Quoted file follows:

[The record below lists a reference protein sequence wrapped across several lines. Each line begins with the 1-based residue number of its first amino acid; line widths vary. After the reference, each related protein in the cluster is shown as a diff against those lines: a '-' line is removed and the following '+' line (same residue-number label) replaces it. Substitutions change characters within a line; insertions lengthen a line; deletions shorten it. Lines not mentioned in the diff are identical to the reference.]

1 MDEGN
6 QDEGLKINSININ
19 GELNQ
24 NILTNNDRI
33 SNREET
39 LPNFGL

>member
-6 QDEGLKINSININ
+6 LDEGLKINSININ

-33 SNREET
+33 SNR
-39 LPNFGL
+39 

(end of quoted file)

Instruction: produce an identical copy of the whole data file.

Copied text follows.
[The record below lists a reference protein sequence wrapped across several lines. Each line begins with the 1-based residue number of its first amino acid; line widths vary. After the reference, each related protein in the cluster is shown as a diff against those lines: a '-' line is removed and the following '+' line (same residue-number label) replaces it. Substitutions change characters within a line; insertions lengthen a line; deletions shorten it. Lines not mentioned in the diff are identical to the reference.]

1 MDEGN
6 QDEGLKINSININ
19 GELNQ
24 NILTNNDRI
33 SNREET
39 LPNFGL

>member
-6 QDEGLKINSININ
+6 LDEGLKINSININ

-33 SNREET
+33 SNR
-39 LPNFGL
+39 